The Southwestern Historical Quarterly, Volume 103, July 1999 - April, 2000 Page: 378
The following text was automatically extracted from the image on this page using optical character recognition software:
Southwestern Historical Quarterly
New in paperback from the University of Oklahoma Press is John
Charles Frdmont: Character as Destiny by Andrew Rolle. As an explorer,
John Charles Fr6mont led five expeditions into the American West--two
of them disastrous. He was also one of California's first two senators
(1850), America's first Republican candidate for president (1856), a
Civil War general, and the territorial governor of Arizona (1878-1883).
But his life was one of rash and rebellious conduct against authority.
During the Mexican War he claimed to be the military governor of
California, which resulted in a court-martial in 1848. At the outbreak of
the Civil War he reentered the army as one of four major generals, out-
ranking even Ulysses S. Grant. However, when he antagonized President
Abraham Lincoln by issuing his own emancipation proclamation in
advance of the president's, Lincoln relieved him of command. In this
comprehensive biography, Andrew Rolle carefully examines the histori-
cal record with a psychological approach that explores and explains the
many irrationalities of Fr6mont's character. $15.95, paper. Contact the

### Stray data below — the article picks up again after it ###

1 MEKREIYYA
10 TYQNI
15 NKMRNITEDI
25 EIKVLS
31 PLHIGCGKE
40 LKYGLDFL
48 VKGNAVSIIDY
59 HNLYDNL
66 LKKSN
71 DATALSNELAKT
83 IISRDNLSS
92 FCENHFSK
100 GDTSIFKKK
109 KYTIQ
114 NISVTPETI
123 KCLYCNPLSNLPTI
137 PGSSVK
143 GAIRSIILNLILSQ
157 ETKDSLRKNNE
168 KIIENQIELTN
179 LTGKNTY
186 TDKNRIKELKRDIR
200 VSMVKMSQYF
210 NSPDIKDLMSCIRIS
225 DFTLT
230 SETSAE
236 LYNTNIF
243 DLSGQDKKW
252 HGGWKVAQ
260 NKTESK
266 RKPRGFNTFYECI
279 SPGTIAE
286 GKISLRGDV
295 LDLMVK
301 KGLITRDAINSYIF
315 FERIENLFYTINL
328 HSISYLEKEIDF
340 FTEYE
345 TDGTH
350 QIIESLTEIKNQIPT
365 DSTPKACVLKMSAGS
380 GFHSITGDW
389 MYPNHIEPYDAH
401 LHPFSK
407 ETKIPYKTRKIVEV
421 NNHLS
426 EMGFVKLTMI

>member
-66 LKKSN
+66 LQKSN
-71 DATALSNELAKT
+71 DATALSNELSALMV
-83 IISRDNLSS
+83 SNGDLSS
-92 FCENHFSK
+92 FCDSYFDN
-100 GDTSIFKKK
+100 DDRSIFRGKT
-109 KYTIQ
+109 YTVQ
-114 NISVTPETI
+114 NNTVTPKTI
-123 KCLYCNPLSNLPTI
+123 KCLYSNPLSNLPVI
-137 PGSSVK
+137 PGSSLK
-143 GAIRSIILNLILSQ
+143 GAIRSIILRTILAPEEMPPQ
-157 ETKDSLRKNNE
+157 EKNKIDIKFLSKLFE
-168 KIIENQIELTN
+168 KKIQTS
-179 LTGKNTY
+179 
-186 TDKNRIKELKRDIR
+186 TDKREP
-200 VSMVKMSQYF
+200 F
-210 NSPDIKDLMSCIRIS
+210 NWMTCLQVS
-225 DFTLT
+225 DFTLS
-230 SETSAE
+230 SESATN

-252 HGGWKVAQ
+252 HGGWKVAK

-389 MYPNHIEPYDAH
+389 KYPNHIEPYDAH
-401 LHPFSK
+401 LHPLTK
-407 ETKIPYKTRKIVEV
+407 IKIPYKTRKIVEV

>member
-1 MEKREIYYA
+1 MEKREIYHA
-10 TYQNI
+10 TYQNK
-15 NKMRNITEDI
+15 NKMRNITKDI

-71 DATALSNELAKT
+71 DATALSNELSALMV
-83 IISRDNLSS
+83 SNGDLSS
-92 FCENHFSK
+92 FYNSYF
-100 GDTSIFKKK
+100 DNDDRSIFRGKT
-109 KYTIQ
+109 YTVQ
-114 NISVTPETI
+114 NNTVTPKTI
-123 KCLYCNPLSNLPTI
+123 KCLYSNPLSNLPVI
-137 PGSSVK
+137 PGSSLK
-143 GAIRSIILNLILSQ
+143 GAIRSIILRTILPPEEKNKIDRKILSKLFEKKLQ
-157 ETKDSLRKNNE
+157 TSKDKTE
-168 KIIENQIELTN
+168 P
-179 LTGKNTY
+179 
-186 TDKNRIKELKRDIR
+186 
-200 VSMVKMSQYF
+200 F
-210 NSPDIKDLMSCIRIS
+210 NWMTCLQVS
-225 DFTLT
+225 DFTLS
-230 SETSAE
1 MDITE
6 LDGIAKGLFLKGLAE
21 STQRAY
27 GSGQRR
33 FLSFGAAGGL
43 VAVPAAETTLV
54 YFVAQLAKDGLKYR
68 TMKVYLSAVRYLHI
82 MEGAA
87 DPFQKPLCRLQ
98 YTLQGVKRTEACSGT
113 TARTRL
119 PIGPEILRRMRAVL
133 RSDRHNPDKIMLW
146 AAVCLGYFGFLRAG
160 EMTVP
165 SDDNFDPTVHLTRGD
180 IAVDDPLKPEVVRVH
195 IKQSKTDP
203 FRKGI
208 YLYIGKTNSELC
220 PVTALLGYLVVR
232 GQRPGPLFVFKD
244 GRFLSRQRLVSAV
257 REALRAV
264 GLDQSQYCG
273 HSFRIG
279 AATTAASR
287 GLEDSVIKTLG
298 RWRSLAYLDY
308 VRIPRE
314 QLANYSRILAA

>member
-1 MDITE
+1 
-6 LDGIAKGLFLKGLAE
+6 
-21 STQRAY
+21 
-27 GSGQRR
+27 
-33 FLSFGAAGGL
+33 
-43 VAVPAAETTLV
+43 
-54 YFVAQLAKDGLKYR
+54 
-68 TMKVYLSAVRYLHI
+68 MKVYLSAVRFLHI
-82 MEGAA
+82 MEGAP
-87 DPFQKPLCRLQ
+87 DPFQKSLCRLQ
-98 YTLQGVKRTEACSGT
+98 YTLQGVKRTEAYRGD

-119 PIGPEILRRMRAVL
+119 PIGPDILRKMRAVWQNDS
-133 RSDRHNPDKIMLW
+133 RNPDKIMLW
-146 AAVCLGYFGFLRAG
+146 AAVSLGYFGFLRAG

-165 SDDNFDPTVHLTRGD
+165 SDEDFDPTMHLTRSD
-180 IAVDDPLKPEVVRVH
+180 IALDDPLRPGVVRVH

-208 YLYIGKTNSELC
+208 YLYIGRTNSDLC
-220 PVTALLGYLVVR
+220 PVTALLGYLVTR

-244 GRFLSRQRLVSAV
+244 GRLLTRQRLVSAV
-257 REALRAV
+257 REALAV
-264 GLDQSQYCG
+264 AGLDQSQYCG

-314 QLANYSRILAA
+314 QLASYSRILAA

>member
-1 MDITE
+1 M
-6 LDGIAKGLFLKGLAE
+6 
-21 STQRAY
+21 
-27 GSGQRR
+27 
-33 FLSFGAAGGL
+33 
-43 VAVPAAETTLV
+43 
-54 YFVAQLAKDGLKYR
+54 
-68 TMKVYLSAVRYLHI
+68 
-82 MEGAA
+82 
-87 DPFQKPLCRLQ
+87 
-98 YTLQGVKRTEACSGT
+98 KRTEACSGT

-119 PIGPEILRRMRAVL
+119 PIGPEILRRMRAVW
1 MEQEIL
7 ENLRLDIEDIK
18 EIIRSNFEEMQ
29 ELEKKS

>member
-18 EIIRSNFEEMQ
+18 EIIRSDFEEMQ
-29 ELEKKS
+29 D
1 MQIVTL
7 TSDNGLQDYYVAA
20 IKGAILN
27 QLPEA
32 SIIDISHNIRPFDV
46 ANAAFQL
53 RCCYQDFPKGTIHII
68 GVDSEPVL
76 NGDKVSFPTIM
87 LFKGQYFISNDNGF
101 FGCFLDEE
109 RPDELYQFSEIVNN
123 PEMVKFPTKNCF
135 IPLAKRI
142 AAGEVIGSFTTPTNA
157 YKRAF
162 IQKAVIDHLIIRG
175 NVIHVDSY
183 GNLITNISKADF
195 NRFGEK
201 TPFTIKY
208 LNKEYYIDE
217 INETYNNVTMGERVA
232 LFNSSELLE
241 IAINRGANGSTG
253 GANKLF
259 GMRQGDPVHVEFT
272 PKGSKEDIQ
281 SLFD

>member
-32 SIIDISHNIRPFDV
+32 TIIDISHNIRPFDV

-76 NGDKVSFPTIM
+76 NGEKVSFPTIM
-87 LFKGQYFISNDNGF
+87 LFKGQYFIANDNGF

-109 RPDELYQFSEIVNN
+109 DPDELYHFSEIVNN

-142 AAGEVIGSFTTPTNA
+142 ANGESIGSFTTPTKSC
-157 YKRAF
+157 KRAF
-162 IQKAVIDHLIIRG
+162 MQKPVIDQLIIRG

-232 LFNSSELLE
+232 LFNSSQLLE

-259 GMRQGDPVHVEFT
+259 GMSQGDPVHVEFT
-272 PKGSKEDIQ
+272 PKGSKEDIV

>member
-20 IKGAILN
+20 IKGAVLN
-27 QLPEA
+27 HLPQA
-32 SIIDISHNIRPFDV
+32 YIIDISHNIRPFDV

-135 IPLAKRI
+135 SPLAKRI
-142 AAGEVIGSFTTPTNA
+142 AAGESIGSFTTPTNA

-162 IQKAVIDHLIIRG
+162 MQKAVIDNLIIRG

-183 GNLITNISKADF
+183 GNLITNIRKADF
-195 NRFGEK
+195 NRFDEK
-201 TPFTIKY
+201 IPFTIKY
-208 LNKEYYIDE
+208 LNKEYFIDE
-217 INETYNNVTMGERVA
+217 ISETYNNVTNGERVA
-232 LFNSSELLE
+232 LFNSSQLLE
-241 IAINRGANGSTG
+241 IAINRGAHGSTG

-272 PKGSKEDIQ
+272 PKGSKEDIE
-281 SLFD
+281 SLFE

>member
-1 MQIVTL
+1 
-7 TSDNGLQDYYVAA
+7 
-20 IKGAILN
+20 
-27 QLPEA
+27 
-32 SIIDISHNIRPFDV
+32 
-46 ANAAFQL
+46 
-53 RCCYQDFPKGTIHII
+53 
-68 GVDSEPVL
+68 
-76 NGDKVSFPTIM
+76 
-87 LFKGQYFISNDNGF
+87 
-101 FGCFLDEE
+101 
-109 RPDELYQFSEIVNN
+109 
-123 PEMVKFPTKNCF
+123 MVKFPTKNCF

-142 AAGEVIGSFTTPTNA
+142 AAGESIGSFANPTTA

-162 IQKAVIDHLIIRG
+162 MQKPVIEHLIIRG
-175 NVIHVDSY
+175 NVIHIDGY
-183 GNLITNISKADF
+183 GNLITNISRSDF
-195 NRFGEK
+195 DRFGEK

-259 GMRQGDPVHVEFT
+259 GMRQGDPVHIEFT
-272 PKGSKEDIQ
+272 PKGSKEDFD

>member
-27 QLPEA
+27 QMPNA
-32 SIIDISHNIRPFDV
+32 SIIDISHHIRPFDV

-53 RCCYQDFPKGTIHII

University of Oklahoma Press, loo5 Asp Avenue, Norman, Okla. 73019,
web site www.ou.edu/oupress.
Bloody Promenade: Reflections on a Civil War Battle is a memoir of one
man's intelligent obsession with the Wilderness, a horrific and ultimately
indecisive engagement between Lee and Grant that saw 26,00o casualties
in two days of May 1864, and only briefly stemmed the Union advance
toward Richmond. Poet-critic Stephen Cushman lives fifty miles south of
the battlefield. He began to read and collect the documents that make
up the fractured legacy of the Wilderness because the battle haunts him
through its very proximity to his everyday life. But long before Cushman
moved to Virginia to teach and began to explore the wooded trenches of
the Wilderness with his sons, he received Bruce Catton's pictorial history
of the war as a boyhood gift. The abiding fascination kindled by this sin-
gle book, coupled with his intellect and poetic sensibility, yields a fresh
perspective on the war's continuing grip on Americans, in our regional
differences and in films, songs, novels, poems, and paintings. With maps
and a brief discussion of the battle for those not familiar with it, Bloody
Promenade is a unique combination of memoir and cultural criticism.
$29.95, cloth. Available from the University of Virginia Press at Box
3608, University Station, Charlottesville, Va. 22903-0608, telephone
804/924-3468, fax 804/982-2655, e-mail upress@Virginia.edu.
Here’s what’s next.
This issue can be searched. Note: Results may vary based on the legibility of text within the document.
Tools / Downloads
Get a copy of this page or view the extracted text.
Citing and Sharing
Basic information for referencing this web page. We also provide extended guidance on usage rights, references, copying or embedding.
Reference the current page of this Periodical.
Texas State Historical Association. The Southwestern Historical Quarterly, Volume 103, July 1999 - April, 2000, periodical, 2000; Austin, Texas. (texashistory.unt.edu/ark:/67531/metapth101220/m1/424/: accessed April 19, 2018), University of North Texas Libraries, The Portal to Texas History, texashistory.unt.edu; crediting Texas State Historical Association.